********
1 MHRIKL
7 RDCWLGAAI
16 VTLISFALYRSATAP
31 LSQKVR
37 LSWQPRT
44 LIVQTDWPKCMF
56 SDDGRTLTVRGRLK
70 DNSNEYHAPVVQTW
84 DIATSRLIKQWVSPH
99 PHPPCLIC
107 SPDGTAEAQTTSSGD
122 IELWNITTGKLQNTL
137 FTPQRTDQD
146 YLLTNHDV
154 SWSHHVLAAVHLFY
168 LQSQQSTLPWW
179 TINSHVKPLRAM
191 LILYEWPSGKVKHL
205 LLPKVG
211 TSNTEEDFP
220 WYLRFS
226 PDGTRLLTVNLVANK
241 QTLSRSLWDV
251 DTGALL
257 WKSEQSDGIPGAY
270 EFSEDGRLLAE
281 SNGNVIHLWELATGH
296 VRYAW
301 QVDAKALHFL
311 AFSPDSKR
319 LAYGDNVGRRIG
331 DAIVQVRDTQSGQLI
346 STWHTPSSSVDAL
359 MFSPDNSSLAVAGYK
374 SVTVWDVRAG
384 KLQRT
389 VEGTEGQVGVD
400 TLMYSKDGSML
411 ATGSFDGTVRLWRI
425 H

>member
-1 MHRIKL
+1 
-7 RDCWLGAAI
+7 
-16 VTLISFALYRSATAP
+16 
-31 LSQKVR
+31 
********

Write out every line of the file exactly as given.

1 MHRIKL
7 RDCWLGAAI
16 VTLISFALYRSATAP
31 LSQKVR
37 LSWQPRT
44 LIVQTDWPKCMF
56 SDDGRTLTVRGRLK
70 DNSNEYHAPVVQTW
84 DIATSRLIKQWVSPH
99 PHPPCLIC
107 SPDGTAEAQTTSSGD
122 IELWNITTGKLQNTL
137 FTPQRTDQD
146 YLLTNHDV
154 SWSHHVLAAVHLFY
168 LQSQQSTLPWW
179 TINSHVKPLRAM
191 LILYEWPSGKVKHL
205 LLPKVG
211 TSNTEEDFP
220 WYLRFS
226 PDGTRLLTVNLVANK
241 QTLSRSLWDV
251 DTGALL
257 WKSEQSDGIPGAY
270 EFSEDGRLLAE
281 SNGNVIHLWELATGH
296 VRYAW
301 QVDAKALHFL
311 AFSPDSKR
319 LAYGDNVGRRIG
331 DAIVQVRDTQSGQLI
346 STWHTPSSSVDAL
359 MFSPDNSSLAVAGYK
374 SVTVWDVRAG
384 KLQRT
389 VEGTEGQVGVD
400 TLMYSKDGSML
411 ATGSFDGTVRLWRI
425 H

>member
-1 MHRIKL
+1 
-7 RDCWLGAAI
+7 
-16 VTLISFALYRSATAP
+16 
-31 LSQKVR
+31 